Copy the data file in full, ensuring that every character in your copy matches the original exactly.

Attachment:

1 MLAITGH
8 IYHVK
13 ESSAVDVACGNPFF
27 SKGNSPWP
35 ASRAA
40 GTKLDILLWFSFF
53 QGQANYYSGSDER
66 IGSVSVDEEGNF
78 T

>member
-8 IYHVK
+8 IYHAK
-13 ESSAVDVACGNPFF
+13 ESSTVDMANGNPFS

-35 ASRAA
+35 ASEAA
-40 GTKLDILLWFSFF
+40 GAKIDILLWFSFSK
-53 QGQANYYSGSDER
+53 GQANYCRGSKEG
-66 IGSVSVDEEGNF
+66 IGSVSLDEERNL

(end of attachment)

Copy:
1 MLAITGH
8 IYHVK
13 ESSAVDVACGNPFF
27 SKGNSPWP
35 ASRAA
40 GTKLDILLWFSFF
53 QGQANYYSGSDER
66 IGSVSVDEEGNF
78 T

>member
-8 IYHVK
+8 IYHAK
-13 ESSAVDVACGNPFF
+13 ESSTVDMANGNPFS

-35 ASRAA
+35 ASEAA
-40 GTKLDILLWFSFF
+40 GAKIDILLWFSFSK
-53 QGQANYYSGSDER
+53 GQANYCRGSKEG
-66 IGSVSVDEEGNF
+66 IGSVSLDEERNL